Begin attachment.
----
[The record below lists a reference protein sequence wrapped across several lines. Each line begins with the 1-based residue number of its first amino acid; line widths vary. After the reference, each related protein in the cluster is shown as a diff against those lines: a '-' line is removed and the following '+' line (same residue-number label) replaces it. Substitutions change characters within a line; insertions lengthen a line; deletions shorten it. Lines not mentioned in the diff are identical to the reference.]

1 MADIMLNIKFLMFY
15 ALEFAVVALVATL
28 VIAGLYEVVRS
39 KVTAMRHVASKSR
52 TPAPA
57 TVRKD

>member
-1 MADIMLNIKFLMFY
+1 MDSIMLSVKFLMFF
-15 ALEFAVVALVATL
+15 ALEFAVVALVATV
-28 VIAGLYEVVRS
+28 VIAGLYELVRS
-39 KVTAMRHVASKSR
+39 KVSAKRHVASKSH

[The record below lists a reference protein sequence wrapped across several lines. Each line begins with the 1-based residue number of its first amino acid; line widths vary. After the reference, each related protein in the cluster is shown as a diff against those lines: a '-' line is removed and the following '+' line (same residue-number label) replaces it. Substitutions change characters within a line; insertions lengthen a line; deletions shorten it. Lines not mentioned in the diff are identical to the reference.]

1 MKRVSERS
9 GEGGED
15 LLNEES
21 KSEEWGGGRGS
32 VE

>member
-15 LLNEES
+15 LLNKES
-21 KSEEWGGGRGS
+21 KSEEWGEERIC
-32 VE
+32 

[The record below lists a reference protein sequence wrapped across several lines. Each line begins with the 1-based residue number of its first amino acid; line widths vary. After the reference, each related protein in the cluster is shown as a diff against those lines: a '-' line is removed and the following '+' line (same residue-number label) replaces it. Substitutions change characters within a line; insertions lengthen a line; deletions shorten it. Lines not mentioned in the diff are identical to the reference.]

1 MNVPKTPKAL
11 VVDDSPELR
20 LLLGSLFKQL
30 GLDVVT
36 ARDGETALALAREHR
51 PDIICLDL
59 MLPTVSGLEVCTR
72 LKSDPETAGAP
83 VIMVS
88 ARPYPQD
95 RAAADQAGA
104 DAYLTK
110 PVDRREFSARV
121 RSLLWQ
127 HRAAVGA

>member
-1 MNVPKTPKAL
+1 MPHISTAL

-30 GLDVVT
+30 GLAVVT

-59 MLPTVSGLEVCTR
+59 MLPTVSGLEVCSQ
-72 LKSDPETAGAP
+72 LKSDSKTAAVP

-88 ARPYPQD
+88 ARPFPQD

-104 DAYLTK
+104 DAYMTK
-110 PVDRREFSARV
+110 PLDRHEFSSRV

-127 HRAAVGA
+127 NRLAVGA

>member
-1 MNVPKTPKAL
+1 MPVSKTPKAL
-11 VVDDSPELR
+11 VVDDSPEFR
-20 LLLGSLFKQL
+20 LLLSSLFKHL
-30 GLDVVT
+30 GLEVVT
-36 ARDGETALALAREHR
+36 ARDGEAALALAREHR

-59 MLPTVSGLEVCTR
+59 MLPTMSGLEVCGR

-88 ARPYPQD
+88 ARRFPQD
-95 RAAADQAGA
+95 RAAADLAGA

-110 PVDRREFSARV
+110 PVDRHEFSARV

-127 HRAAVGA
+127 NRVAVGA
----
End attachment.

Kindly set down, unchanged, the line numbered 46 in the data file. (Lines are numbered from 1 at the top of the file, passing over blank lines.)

>member